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Performance of a reciprocity model in predicting a positive reciprocity decision

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  • Bhirombhakdi, Kornpob
  • Potipiti, Tanapong

Abstract

This study experimentally tests the performance in predicting decisions of a reciprocity model that was proposed by Dufwenberg et al. (2004). By applying a new approach, the study directly and individually predicts a subject's future decision from his past decision. The prediction performance is measured by the rate of correct predictions (accuracy) and the gain in the rate of the correct predictions (informativeness). Six scenarios of trust game are used to test the model's performance. Further, we compare the performance of the model with two other prediction methods; one method uses a decision in a dictator game to predict a decision in a trust game; the other uses personal information including IQ-test scores, personal attitudes and socio-economic factors. Seventy-nine undergraduate students participated in this hand-run experimental study. The results show that the reciprocity model has the best performance when compared with other prediction methods.

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Bibliographic Info

Paper provided by University Library of Munich, Germany in its series MPRA Paper with number 42326.

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Date of creation: 29 Oct 2012
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Handle: RePEc:pra:mprapa:42326

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Keywords: Reciprocity; Kindness; Performance; Trust Game;

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References

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  1. Gary Bolton & Axel Ockenfels, 2005. "A stress test of fairness measures in models of social utility," Economic Theory, Springer, vol. 25(4), pages 957-982, 06.
  2. Luca Stanca & Luigino Bruni & Luca Corazzini, 2007. "Testing Theories of Reciprocity: Do Motivations Matter?," Working Papers 109, University of Milano-Bicocca, Department of Economics, revised 2007.
  3. Fehr, Ernst & Schmidt, Klaus M., . "A theory of fairness, competition, and cooperation," Chapters in Economics, University of Munich, Department of Economics.
  4. Friedman,Daniel & Sunder,Shyam, 1994. "Experimental Methods," Cambridge Books, Cambridge University Press, number 9780521456821, October.
  5. Falk, Armin & Fischbacher, Urs, 2006. "A theory of reciprocity," Games and Economic Behavior, Elsevier, vol. 54(2), pages 293-315, February.
  6. Daniel Zizzo, 2010. "Experimenter demand effects in economic experiments," Experimental Economics, Springer, vol. 13(1), pages 75-98, March.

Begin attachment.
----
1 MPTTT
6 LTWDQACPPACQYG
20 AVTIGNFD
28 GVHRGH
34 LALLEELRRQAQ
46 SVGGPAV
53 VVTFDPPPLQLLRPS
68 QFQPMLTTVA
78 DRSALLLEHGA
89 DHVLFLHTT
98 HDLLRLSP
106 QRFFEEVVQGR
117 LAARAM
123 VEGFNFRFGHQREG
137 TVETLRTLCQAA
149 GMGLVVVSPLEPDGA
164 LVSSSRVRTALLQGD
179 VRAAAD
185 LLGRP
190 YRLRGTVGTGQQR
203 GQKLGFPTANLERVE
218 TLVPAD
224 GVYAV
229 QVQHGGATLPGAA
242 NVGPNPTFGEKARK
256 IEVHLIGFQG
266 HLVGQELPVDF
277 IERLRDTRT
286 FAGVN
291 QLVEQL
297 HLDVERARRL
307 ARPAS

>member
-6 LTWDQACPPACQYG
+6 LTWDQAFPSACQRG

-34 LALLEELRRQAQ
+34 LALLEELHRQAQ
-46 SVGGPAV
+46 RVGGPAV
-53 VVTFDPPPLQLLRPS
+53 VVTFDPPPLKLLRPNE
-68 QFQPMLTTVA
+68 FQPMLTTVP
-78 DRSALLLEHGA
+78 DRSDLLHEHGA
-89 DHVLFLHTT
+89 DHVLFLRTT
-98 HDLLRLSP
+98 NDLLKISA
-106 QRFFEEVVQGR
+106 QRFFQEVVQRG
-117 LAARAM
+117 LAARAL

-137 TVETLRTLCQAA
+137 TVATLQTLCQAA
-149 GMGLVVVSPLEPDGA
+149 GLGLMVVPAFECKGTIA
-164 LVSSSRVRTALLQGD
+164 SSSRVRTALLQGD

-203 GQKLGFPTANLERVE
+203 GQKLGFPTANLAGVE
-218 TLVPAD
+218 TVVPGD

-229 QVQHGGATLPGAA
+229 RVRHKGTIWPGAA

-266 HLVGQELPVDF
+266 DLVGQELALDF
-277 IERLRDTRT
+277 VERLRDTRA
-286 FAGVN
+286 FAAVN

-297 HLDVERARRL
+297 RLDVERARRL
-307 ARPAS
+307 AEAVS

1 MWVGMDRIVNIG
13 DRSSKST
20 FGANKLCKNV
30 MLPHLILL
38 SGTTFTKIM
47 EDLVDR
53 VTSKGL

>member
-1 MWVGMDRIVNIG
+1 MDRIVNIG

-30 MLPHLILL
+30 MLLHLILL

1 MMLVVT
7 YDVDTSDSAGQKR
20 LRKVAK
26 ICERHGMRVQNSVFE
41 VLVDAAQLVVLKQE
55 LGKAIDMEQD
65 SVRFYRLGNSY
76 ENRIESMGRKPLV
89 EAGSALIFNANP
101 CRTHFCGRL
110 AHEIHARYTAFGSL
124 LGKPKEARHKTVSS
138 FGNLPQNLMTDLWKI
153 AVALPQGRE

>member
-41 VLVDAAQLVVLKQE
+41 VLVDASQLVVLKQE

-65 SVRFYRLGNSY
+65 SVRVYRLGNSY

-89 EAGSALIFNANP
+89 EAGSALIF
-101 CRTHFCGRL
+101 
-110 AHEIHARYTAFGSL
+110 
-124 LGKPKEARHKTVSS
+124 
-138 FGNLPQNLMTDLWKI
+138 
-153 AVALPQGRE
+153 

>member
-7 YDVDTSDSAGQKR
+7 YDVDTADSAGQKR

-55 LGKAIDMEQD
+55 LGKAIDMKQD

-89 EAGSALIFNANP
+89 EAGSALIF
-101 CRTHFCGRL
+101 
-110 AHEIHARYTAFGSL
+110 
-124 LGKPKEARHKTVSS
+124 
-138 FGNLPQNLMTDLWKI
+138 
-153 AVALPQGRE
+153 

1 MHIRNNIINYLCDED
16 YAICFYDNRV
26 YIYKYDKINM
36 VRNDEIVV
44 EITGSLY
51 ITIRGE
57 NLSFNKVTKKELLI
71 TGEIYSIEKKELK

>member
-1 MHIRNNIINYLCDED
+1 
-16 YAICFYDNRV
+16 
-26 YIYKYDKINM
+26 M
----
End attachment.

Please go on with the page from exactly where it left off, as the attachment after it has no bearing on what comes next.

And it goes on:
7. Charness, Gary & Rabin, Matthew, 2002. "Understanding Social Preferences with Simple Tests," Department of Economics, Working Paper Series qt3d04q5sm, Department of Economics, Institute for Business and Economic Research, UC Berkeley.
  8. James C. Cox & Cary A. Deck, 2005. "On the Nature of Reciprocal Motives," Economic Inquiry, Western Economic Association International, vol. 43(3), pages 623-635, July.
  9. Ernst Fehr & Simon Gaechter, 2000. "Fairness and Retaliation: The Economics of Reciprocity," CESifo Working Paper Series 336, CESifo Group Munich.
  10. Geanakoplos, John & Pearce, David & Stacchetti, Ennio, 1989. "Psychological games and sequential rationality," Games and Economic Behavior, Elsevier, vol. 1(1), pages 60-79, March.
  11. Csongor Csukas & Paulo Fracalanza & Tamas Kovacs & Marc Willinger, 2008. "The Determinants Of Trusting And Reciprocal Behaviour: Evidence From An Intercultural Experiment," Journal of Economic Development, Chung-Ang Unviersity, Department of Economics, vol. 33(1), pages 71-95, June.
  12. Axel Ockenfels & Gary E. Bolton, 2000. "ERC: A Theory of Equity, Reciprocity, and Competition," American Economic Review, American Economic Association, vol. 90(1), pages 166-193, March.
  13. McCabe, Kevin A. & Rigdon, Mary L. & Smith, Vernon L., 2003. "Positive reciprocity and intentions in trust games," Journal of Economic Behavior & Organization, Elsevier, vol. 52(2), pages 267-275, October.
  14. Falk, Armin & Fehr, Ernst & Fischbacher, Urs, 2008. "Testing theories of fairness--Intentions matter," Games and Economic Behavior, Elsevier, vol. 62(1), pages 287-303, January.
  15. Francesco Guala & Luigi Mittone, 2008. "Paradigmatic Experiments: the Dictator Game," CEEL Working Papers 0807, Cognitive and Experimental Economics Laboratory, Department of Economics, University of Trento, Italia.
  16. Dufwenberg, M. & Kirchsteiger, G., 1998. "A Theory of Sequential Reciprocity," Discussion Paper 1998-37, Tilburg University, Center for Economic Research.
  17. Bhirombhakdi, Kornpob & Potipiti, Tanapong, 2012. "Performance of a reciprocity model in predicting a positive reciprocity decision," MPRA Paper 40954, University Library of Munich, Germany.
  18. Bhirombhakdi, Kornpob & Potipiti, Tanapong, 2012. "Cost of action, perceived intention, positive reciprocity, and signalling model," MPRA Paper 37469, University Library of Munich, Germany.
  19. John Geanakoplos & David Pearce & Ennio Stacchetti, 2010. "Psychological Games and Sequential Rationality," Levine's Working Paper Archive 587, David K. Levine.
  20. Friedel Bolle, 1998. "Rewarding Trust: An Experimental Study," Theory and Decision, Springer, vol. 45(1), pages 83-98, August.
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Cited by:
  1. Bhirombhakdi, Kornpob, 2011. "Performance of a reciprocity model in predicting a positive reciprocity decision," MPRA Paper 37468, University Library of Munich, Germany.
  2. Bhirombhakdi, Kornpob & Potipiti, Tanapong, 2012. "Cost of action, perceived intention, positive reciprocity, and signalling model," MPRA Paper 37469, University Library of Munich, Germany.

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